Torrence satisfied with choice to play football


Posted On Sep 28 2019 by

Few can say that they’ve accomplished their lifelong dream as early as college, but Ohio State cornerback Devon Torrence can. “I pretty much always knew I wanted to be here (at OSU),” Torrence said. “I didn’t take any official visits anywhere else, man. This was the only school I wanted to go to. I waited on a scholarship here. It was just a dream come true.” Torrence and his fellow senior teammates are looking to cap their college football careers by winning the National Championship. Anything less for this talented team filled with experience would be a letdown, for players and OSU fans alike. The Canton, Ohio, native grew up wanting to become a Buckeye and now he’s on the “Silver Bullet” defensive unit, which is largely considered one of the best in the country. As a freshman, Torrence was on the team when the Buckeyes lost to Louisiana State in the 2008 National Title game at the Superdome. Losing the game was tough, Torrence said, but it helped build the bond between him and his fellow seniors. “When you get a team that’s like that, that’s lost some and had some success, it creates that perfect gel of that team that’s hungry and just wants to get out there and win and fight for each other every snap,” he said. Senior linebacker Brian Rolle talked about the importance of having a good relationship with teammates and what Torrence means to the Buckeyes’ defense. “Me and Devon, it’s like big brother, little brother sometimes,” Rolle said. “We’re always picking on each other and talking trash to each other. We talk trash just knowing we want each other to get better. We study each other all the time. Me and him, it’s a great relationship.” Chimdi Chekwa plays cornerback opposite of Torrence and has helped improve his game. Torrence said their relationship also hits on the brotherhood theme. “Chim is just like a big brother,” Torrence said. “He helps me out with little things that can help with my game. He’s really smart and pays attention to a lot of detail. I consider myself a very raw athlete at the position. He’s a lot more seasoned than I am, I would say, with some stuff. A lot of times I rely on my athleticism to get me through. But he’ll break something down and give me a different perspective and put me into position to make a lot more plays.” After losing the National Championship game in New Orleans, OSU suffered a heart-breaking, last-second loss to Texas in the 2009 Fiesta Bowl, which marked the program’s third-consecutive postseason defeat. Last season, in the starting lineup for the first time, Torrence and the Buckeyes came back to win the Rose Bowl — a memory forever ingrained in his mind, and his favorite since becoming a Buckeye. “People say that we were young that year. It was my first year out there (starting),” he said. “We had a great time out in California and it’s something that I’ll remember for the rest of my life — just winning that game out there and having a blast.” Rolle, known for playing with “swagger,” said that Torrence has plenty of his own and he’s always pressing his teammates to improve. “Playing with him is great because Devon, he’s a guy, I would say, probably has more swagger than I do,” Rolle said. “He’s always like ‘let’s go man, we got to get better today.’ We went through walk-throughs today and he came up to me and said, ‘You gonna get better today?’ He’s always pushing himself and always pushing others to get better.” Football wasn’t Torrence’s only passion. He was drafted in the 16th round of Major League Baseball’s amateur entry by the Houston Astros and played two summers of rookie ball for the Greeneville Astros in Tennessee. He didn’t quite have the same success as an outfielder as he did with a helmet and shoulder pads. The athletic speedster hit .149 and .151 in 64 games over two seasons for Greeneville. Baseball and football are vastly different sports, which require different mindsets. Torrence mentioned how difficult it was to bounce back from mistakes or bad games in football because there is a week between games to dwell on them. In baseball, there’s usually a game the next day to help forget about mistakes. “I think that was probably the biggest adjustment for me to realize, was my mind-frame around that. I can’t give up any plays around here and, if I do, I got to forget about them right away,” Torrence said. “In baseball you have the next day to go 3-4, a double and a home run, and make a diving catch in the outfield. You can 0-3 the next day and come back and go 3-3 the next, so I think that was probably the biggest challenge for me.” Torrence said it was difficult to be a two-sport athlete. The situation was trying because he played baseball during the summer, when his teammates on the football team would be preparing for the season. Getting a late start on football was a tough adjustment to make. “I was in a different world, I would say. I wasn’t in the same situation that a lot of people were in here. My situation was very different from all types of angles,” he said. Eventually, he caught up to speed with his teammates. The relationships he’s created with them are important to him. Torrence said he’s made numerous bonds that he plans to maintain. “Those guys will be my best friends for the rest of my life. (Jermale Hines) and (Chekwa), I can rely on those guys for anything I need, or anything they need they can count on me to be there — (It’s) the same with (Cameron Heyward) and those guys. We kid and joke around all the time with each other, but I know that if I was ever in a serious situation and I needed anything really bad, that those guys would have my back,” he said. “I’m just glad that I was fortunate to come here and develop the relationships with those guys for the future.”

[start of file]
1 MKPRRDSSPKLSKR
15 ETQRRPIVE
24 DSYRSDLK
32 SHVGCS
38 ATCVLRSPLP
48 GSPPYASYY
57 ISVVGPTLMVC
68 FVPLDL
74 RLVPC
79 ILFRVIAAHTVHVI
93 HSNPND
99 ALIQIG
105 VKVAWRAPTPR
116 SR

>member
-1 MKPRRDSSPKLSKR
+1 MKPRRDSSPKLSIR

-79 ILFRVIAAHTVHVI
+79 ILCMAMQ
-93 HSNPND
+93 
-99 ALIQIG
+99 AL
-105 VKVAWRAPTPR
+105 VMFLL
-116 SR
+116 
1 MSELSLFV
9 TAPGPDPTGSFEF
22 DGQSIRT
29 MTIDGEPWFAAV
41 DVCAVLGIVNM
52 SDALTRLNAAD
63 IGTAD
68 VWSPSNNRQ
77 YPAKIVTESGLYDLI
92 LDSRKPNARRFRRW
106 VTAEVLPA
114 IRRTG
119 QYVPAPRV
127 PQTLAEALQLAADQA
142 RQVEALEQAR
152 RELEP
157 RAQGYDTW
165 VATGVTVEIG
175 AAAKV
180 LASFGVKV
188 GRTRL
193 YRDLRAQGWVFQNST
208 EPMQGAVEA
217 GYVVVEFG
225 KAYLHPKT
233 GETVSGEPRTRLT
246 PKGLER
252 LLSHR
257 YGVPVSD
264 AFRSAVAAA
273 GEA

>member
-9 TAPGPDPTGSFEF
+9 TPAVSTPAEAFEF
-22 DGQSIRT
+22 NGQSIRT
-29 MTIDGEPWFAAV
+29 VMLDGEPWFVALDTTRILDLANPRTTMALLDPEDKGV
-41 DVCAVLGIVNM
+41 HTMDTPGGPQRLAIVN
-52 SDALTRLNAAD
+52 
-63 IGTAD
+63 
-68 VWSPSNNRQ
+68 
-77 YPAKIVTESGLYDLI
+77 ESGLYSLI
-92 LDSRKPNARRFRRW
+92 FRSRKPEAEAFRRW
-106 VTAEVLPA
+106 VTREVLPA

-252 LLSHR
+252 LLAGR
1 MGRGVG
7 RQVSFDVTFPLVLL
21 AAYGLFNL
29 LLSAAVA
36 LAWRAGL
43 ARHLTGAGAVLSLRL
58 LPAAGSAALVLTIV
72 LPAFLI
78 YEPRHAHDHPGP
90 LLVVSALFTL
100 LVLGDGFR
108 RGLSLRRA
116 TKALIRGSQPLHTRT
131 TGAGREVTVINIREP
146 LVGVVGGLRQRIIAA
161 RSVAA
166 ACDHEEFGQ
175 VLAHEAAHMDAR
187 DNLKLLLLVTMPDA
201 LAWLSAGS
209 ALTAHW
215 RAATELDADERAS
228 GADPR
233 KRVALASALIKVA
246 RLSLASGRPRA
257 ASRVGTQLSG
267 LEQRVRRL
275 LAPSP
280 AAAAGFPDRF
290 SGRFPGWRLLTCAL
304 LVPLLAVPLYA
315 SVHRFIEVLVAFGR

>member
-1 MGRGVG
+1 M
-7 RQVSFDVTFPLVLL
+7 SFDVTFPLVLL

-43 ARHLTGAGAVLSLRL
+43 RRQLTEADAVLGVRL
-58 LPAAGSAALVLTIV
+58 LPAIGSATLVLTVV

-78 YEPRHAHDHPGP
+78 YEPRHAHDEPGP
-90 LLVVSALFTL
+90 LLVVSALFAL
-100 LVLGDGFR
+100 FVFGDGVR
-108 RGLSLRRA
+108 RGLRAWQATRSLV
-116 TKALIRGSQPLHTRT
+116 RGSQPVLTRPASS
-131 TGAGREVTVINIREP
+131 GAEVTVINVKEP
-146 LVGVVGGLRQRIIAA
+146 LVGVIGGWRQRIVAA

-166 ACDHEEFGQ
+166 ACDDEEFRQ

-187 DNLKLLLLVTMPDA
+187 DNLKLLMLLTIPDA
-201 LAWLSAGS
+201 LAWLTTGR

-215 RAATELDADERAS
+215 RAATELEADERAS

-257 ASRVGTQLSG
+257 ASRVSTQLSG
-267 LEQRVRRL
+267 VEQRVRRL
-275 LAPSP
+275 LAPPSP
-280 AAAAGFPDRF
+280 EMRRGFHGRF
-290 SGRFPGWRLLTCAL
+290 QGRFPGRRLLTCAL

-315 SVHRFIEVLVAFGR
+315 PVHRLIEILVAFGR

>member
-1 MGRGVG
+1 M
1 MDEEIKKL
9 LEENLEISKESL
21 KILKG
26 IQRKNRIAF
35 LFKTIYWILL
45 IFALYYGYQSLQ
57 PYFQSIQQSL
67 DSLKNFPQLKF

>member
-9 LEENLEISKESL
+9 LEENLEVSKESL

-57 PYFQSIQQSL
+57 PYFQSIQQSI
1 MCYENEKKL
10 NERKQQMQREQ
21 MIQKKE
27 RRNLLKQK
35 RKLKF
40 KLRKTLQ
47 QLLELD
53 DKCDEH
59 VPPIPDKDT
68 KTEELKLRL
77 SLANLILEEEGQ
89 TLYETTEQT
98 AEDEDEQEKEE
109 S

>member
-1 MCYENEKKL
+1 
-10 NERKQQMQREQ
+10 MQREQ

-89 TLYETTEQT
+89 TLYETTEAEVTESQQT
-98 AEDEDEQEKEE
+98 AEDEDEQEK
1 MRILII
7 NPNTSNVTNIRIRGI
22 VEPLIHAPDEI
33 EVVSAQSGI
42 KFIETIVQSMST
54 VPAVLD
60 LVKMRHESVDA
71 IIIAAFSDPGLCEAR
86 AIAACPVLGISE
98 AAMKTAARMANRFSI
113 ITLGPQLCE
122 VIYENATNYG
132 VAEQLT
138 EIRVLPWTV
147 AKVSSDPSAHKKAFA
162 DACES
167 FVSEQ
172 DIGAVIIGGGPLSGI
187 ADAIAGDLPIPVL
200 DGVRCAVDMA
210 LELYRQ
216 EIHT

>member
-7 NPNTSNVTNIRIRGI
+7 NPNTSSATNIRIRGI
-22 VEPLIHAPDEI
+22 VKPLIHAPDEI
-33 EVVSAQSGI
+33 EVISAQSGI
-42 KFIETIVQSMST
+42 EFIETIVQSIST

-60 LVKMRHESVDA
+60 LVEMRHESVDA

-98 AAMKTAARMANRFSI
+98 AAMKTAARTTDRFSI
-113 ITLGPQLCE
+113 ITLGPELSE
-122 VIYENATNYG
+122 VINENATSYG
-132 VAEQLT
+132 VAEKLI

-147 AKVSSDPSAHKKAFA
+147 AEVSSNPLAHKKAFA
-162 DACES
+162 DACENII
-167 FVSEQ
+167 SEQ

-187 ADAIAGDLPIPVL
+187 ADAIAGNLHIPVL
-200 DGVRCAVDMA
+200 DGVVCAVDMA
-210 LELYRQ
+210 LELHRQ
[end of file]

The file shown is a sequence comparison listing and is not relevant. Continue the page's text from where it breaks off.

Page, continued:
Last Updated on: September 28th, 2019 at 4:18 am, by


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